Spain’s third largest urban area is a city of layers. It was founded by the Romans as Valentia, controlled by the Moors and overtaken by Christians accompanied by a lucky bat. The bat is now the symbol of the city, found on monuments, drain covers and the badges of La Liga neighbours: Valencia and Levante. I took advantage of a quirk in the fixture list to watch matches at both over one weekend.
Valencia is home to unorthodox architectural beauties that reflect its varied history. The stunning Lonja de la Seda, the city’s first bank and silk market, is a forest of soaring Gothic columns. The jumbled cathedral, built on a Roman temple and converted from a mosque, has three doors that each reflect a different style: Romanesque to the east, Gothic to the west and Baroque to the south. And perhaps the greatest example of Baroque architecture is the overblown doorway to the ceramics museum. There is also a contemporary edge. The spectacular City of Arts and Sciences is located on the Turia riverbed and would not even exist had 1957 floods not caused considerable ruin to Valencians. La Mestalla, Valencia’s stadium, was closed for two months and the river was rerouted to the south.
La Mestalla is an unmistakable landmark, its vertiginous stands visible from the top of over-restored medieval towers that encircle the old town. It is on borrowed time. Recently agreed private equity investment is ear-marked for stadium redevelopment. And Valencia need the money to complete the Nou Mestalla, where work commenced fifteen years ago and was derailed by the 2008 financial crisis. Around the same time, I walked the ancient pilgrim routes of the Camino de Santiago with my father, following the iconic scallop shell symbols. This was a modern-day pilgrimage to La Mestalla, and Valencia’s fine seafood, with the intentional bonus that Levante were also playing at home.
Levante’s stadium is no eye-teaser from the outside, an uncomfortable fusion of prefab housing and IKEA superstore. Inside, the stadium looked smarter after a recent refit and rock-bottom Levante were looking for a miracle to start against a Villareal side rightly distracted by their upcoming Champions League clash against Bayern. The match had more north London connections (Emery to Coquelin, Mustafi to Aurier) than the Victoria line, but little intensity. I spoke to Paco, a friendly old-timer, behind the goal after a tepid first half through muffled masks and rusty Spanish. Paco said that the Levante crowd was more relaxed than at their big city neighbours, He also remarked that they had less ‘dinero’, reinforcing the point by using the universal hand action of rubbing thumb and finger tips together. “We will be second division next season. Like Fulham” quipped Paco, who clearly needed to revisit the Championship table.
There remained a faint hope. Two fabulous finishes from veteran Morales – the first a backheel assist from long-term strike partner Martí, the second a brilliant double dummy on the goalkeeper – secured Levante a precious win. Paco fell over in celebration. It was only Levante’s fourth victory of the season. I went to a nearby bar to celebrate with the locals and the rowdiest crowd were some visiting Scots. Levante look set to remain Valencia’s sleepier football option.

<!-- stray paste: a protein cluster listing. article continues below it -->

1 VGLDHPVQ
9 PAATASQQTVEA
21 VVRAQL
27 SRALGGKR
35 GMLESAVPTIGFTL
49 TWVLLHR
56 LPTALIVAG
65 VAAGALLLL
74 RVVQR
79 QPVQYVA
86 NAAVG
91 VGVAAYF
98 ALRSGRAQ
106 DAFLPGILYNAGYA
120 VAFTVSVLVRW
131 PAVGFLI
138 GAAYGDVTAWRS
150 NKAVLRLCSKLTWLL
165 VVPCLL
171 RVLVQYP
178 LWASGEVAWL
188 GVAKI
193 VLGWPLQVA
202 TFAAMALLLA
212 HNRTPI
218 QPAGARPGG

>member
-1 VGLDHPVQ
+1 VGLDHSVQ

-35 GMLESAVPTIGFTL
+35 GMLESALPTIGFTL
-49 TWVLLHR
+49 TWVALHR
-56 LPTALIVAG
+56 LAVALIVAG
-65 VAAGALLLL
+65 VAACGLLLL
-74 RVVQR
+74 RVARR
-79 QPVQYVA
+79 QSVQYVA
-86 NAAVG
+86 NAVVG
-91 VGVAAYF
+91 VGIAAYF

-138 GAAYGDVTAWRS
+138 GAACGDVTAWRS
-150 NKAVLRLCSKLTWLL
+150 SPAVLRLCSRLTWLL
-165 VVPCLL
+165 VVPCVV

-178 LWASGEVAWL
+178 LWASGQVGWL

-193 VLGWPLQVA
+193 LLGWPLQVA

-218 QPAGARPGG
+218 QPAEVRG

My weekend in Valencia was full of football, and also the traditional cuisine. It was wise not to combine the two given the insipid offerings at both stadiums. In the old town, Valencian paella (saffron rice with chicken and rabbit) and fideua (pasta noodles with seafood) were cooked in heavy pans and offered solid stomach lining. But even these specialties failed to soak up Agua de Valencia, a heady mix of vodka, gin and cava not quite eclipsed by fresh orange juice. Fortunately, the bars outside La Mestalla the following day were a good place to drink 1-euro beers to counteract the previous night’s indulgences. And to consider the rich history of the club.
Valencia have recently touched glory. They reached consecutive Champions League finals in 2000 and 2001, were the last team outside of Real Madrid, Barcelona and Atletico Madrid to win La Liga in 2004, and contributed four players to Spain’s 2010 World Cup winning squad. Things had since regressed. The club were briefly managed by Gary Neville and fans have had a fractious relationship with Singaporean owner Peter Lim who took a controlling interest in 2014. Luminous “Lim Go Home” signs were handed out before my game against Cadiz.
The stadium was no disappointment. A brass band welcomed the bright orange team coach as it arrived outside the main stand, layered like a pile of Jaffa cakes. I circumnavigated the stadium, absorbing the club’s 100-year history through text and pictorial panels that included a colony of bats, a flooded Mestalla, David Villa and a young Benítez. I ascended the concrete San Siro style swirls to reach the top tier of the east stand. Knowing locals waited for the lift. I then clambered up twenty rows to the very top of the stand for one of the most impressive views in European football. It was like conquering a Mayan temple.
The east stand offers no shade or shelter. I squinted through the first half in a t-shirt and jeans despite an air temperature in the low teens. But I was cold and wearing three layers as a tetchy second half ended goalless shortly after the sun set over the main stand. As it will soon on this classic stadium.